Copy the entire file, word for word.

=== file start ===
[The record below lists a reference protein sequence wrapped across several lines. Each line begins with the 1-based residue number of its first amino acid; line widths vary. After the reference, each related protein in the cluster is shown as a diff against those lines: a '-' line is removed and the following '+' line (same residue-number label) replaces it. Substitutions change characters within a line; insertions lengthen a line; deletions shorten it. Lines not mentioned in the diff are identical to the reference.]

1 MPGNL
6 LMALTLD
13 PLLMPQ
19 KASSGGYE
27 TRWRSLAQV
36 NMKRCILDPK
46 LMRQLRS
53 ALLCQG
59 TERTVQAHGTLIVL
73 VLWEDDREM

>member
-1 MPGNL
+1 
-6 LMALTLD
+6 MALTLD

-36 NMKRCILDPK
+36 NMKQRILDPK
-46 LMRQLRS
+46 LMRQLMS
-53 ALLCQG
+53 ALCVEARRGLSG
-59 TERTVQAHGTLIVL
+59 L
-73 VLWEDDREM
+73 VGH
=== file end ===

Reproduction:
[The record below lists a reference protein sequence wrapped across several lines. Each line begins with the 1-based residue number of its first amino acid; line widths vary. After the reference, each related protein in the cluster is shown as a diff against those lines: a '-' line is removed and the following '+' line (same residue-number label) replaces it. Substitutions change characters within a line; insertions lengthen a line; deletions shorten it. Lines not mentioned in the diff are identical to the reference.]

1 MPGNL
6 LMALTLD
13 PLLMPQ
19 KASSGGYE
27 TRWRSLAQV
36 NMKRCILDPK
46 LMRQLRS
53 ALLCQG
59 TERTVQAHGTLIVL
73 VLWEDDREM

>member
-1 MPGNL
+1 
-6 LMALTLD
+6 MALTLD

-36 NMKRCILDPK
+36 NMKQRILDPK
-46 LMRQLRS
+46 LMRQLMS
-53 ALLCQG
+53 ALCVEARRGLSG
-59 TERTVQAHGTLIVL
+59 L
-73 VLWEDDREM
+73 VGH